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Thread: Beam on top of a Beam

  1. #1
    Associate Engineer
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    Oct 2020
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    Beam on top of a Beam

    Hi - new to the forum and hopefully this isn't too basic for the group...

    I have a 20ft span (running north-south) in an old barn where i'm updating the second floor. The original floor is supported by 22ft 3x8 joists (east-west) that have been reinforced at the mid-point with a triple 2x8 (running north-south). I plan to add a new LVL that will connect to and basically sit on top of the triple 2x8. Then i'll build a new subfloor using the new LVL and 2x10s.

    I can find beam calculators and work through the deflections and all that for the LVL and the 2x8s. My question for this group is how do i factor in the combined strength of both beams? I can't use a properly sized LVL by itself as it would be too deep for my purpose. So i'd like to use it undersized for the span and use the existing structure below it to provide additional strength.

    I have an architect who has given me an undersized LVL to use that he is comfortable stamping. This is more for my own education and curiousity as to how you would factor in the 2 beams together when calculating deflection of a uniformly loaded beam supported on both ends. Its also an old hay barn and saw much more dead weight than i'll ever put on it.

  2. #2
    Administrator Kelly Bramble's Avatar
    Join Date
    Feb 2011
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    Bold Springs, GA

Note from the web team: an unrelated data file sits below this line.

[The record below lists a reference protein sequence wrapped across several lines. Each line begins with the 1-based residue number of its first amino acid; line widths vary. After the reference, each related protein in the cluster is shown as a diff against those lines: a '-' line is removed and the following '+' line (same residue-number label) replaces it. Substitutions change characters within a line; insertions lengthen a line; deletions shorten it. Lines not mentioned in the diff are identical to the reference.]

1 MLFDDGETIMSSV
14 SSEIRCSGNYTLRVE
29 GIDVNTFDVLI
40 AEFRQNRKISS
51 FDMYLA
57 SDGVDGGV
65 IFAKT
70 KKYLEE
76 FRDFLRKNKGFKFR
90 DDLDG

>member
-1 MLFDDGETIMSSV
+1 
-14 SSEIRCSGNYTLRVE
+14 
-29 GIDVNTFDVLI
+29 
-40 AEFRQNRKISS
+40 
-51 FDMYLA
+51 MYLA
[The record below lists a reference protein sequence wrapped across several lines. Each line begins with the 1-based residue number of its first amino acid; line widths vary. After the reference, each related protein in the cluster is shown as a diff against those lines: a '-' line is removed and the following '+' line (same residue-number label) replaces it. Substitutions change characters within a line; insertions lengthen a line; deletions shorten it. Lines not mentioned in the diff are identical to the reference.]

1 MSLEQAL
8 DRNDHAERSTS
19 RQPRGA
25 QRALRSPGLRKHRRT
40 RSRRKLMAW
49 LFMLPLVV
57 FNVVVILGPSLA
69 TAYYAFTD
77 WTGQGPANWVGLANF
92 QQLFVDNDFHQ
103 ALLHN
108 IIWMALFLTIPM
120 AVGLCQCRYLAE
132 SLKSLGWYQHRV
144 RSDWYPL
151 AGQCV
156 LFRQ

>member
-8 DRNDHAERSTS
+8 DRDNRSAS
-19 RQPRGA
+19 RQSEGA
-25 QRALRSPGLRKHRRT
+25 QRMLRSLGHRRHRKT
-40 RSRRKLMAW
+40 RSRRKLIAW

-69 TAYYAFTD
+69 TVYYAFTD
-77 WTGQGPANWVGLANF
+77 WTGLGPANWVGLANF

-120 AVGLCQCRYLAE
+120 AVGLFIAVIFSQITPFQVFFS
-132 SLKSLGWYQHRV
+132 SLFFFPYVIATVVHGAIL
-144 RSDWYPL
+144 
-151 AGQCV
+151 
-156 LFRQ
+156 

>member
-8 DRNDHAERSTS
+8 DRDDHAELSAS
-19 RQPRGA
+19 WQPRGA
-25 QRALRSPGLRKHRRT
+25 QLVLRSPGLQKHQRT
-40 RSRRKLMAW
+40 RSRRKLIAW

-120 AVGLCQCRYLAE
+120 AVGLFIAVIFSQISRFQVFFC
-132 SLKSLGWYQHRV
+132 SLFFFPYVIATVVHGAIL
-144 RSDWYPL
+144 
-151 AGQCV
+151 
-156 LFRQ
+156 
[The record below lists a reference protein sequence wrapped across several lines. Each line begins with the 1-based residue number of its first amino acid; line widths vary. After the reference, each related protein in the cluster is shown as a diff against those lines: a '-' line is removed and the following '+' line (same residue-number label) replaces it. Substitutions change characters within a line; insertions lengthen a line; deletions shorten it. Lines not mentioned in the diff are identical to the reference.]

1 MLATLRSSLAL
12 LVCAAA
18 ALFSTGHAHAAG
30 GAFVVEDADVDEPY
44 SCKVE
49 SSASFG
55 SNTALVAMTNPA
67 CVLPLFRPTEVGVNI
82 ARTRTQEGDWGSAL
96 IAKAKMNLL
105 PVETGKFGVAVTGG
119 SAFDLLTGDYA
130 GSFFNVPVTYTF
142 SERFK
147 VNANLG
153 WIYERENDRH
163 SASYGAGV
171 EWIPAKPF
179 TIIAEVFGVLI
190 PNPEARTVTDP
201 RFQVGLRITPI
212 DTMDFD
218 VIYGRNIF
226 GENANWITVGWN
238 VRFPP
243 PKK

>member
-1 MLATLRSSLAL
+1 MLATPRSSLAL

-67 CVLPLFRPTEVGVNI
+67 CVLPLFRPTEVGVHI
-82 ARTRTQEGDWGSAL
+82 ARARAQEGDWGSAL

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    2,353
    Quote Originally Posted by davidmrosner View Post
    I can find beam calculators and work through the deflections and all that for the LVL and the 2x8s. My question for this group is how do i factor in the combined strength of both beams? I can't use a properly sized LVL by itself as it would be too deep for my purpose. So i'd like to use it undersized for the span and use the existing structure below it to provide additional strength.
    If beams are separate, spacing should be closer and maximum loading is understood per beam, stress, deflection, code requirements calculated and compared to design requirements.

    If beams are connected together PROPERLY, beam area moment of inertia is recalculated and loading, stress, deflection are calculated with this data.

    Since we get a lot of question from non-engineers it can be challenging to give the most correct answer. The following webpage is being pushed to non-engineers doing the work themselves on non-regulated builds.

    https://www.engineersedge.com/beam_b...tion_13746.htm
    Tell me and I forget. Teach me and I remember. Involve me and I learn.

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